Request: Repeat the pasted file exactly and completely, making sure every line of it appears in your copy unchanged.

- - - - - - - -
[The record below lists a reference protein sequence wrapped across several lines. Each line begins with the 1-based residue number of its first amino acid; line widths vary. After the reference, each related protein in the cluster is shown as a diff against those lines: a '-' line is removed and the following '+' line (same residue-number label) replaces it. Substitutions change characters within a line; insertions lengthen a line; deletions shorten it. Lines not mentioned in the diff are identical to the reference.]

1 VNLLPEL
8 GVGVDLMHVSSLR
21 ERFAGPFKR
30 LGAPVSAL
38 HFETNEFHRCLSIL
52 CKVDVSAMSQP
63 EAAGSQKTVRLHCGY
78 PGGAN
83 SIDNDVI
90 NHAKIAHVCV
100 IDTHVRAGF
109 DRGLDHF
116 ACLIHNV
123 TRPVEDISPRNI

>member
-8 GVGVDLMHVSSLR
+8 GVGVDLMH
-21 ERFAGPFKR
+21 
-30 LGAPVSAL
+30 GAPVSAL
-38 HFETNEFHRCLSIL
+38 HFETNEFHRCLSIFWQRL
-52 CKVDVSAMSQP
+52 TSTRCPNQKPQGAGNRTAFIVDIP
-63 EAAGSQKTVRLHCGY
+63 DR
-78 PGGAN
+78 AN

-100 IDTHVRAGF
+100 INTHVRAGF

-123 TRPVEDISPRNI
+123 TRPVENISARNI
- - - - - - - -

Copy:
[The record below lists a reference protein sequence wrapped across several lines. Each line begins with the 1-based residue number of its first amino acid; line widths vary. After the reference, each related protein in the cluster is shown as a diff against those lines: a '-' line is removed and the following '+' line (same residue-number label) replaces it. Substitutions change characters within a line; insertions lengthen a line; deletions shorten it. Lines not mentioned in the diff are identical to the reference.]

1 VNLLPEL
8 GVGVDLMHVSSLR
21 ERFAGPFKR
30 LGAPVSAL
38 HFETNEFHRCLSIL
52 CKVDVSAMSQP
63 EAAGSQKTVRLHCGY
78 PGGAN
83 SIDNDVI
90 NHAKIAHVCV
100 IDTHVRAGF
109 DRGLDHF
116 ACLIHNV
123 TRPVEDISPRNI

>member
-8 GVGVDLMHVSSLR
+8 GVGVDLMH
-21 ERFAGPFKR
+21 
-30 LGAPVSAL
+30 GAPVSAL
-38 HFETNEFHRCLSIL
+38 HFETNEFHRCLSIFWQRL
-52 CKVDVSAMSQP
+52 TSTRCPNQKPQGAGNRTAFIVDIP
-63 EAAGSQKTVRLHCGY
+63 DR
-78 PGGAN
+78 AN

-100 IDTHVRAGF
+100 INTHVRAGF

-123 TRPVEDISPRNI
+123 TRPVENISARNI